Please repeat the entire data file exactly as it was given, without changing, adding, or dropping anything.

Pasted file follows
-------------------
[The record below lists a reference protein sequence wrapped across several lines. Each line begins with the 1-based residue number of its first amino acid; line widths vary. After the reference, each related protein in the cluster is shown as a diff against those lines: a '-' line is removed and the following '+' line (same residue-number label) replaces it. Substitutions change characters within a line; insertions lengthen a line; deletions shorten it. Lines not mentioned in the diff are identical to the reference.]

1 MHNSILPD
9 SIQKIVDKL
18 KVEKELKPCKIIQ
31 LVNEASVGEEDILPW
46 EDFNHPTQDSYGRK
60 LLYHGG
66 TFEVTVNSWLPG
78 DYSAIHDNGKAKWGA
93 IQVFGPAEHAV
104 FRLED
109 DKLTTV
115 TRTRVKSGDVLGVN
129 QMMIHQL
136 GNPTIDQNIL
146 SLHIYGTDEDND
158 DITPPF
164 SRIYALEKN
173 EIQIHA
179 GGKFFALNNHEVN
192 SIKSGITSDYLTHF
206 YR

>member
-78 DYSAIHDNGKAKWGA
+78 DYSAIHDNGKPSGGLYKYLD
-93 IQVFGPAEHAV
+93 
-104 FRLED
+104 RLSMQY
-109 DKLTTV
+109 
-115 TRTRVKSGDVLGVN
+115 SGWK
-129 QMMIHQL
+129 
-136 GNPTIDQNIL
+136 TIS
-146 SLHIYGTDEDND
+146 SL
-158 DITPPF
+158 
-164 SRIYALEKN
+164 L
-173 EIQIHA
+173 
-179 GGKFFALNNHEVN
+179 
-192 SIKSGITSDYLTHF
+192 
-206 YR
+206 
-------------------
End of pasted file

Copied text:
[The record below lists a reference protein sequence wrapped across several lines. Each line begins with the 1-based residue number of its first amino acid; line widths vary. After the reference, each related protein in the cluster is shown as a diff against those lines: a '-' line is removed and the following '+' line (same residue-number label) replaces it. Substitutions change characters within a line; insertions lengthen a line; deletions shorten it. Lines not mentioned in the diff are identical to the reference.]

1 MHNSILPD
9 SIQKIVDKL
18 KVEKELKPCKIIQ
31 LVNEASVGEEDILPW
46 EDFNHPTQDSYGRK
60 LLYHGG
66 TFEVTVNSWLPG
78 DYSAIHDNGKAKWGA
93 IQVFGPAEHAV
104 FRLED
109 DKLTTV
115 TRTRVKSGDVLGVN
129 QMMIHQL
136 GNPTIDQNIL
146 SLHIYGTDEDND
158 DITPPF
164 SRIYALEKN
173 EIQIHA
179 GGKFFALNNHEVN
192 SIKSGITSDYLTHF
206 YR

>member
-78 DYSAIHDNGKAKWGA
+78 DYSAIHDNGKPSGGLYKYLD
-93 IQVFGPAEHAV
+93 
-104 FRLED
+104 RLSMQY
-109 DKLTTV
+109 
-115 TRTRVKSGDVLGVN
+115 SGWK
-129 QMMIHQL
+129 
-136 GNPTIDQNIL
+136 TIS
-146 SLHIYGTDEDND
+146 SL
-158 DITPPF
+158 
-164 SRIYALEKN
+164 L
-173 EIQIHA
+173 
-179 GGKFFALNNHEVN
+179 
-192 SIKSGITSDYLTHF
+192 
-206 YR
+206 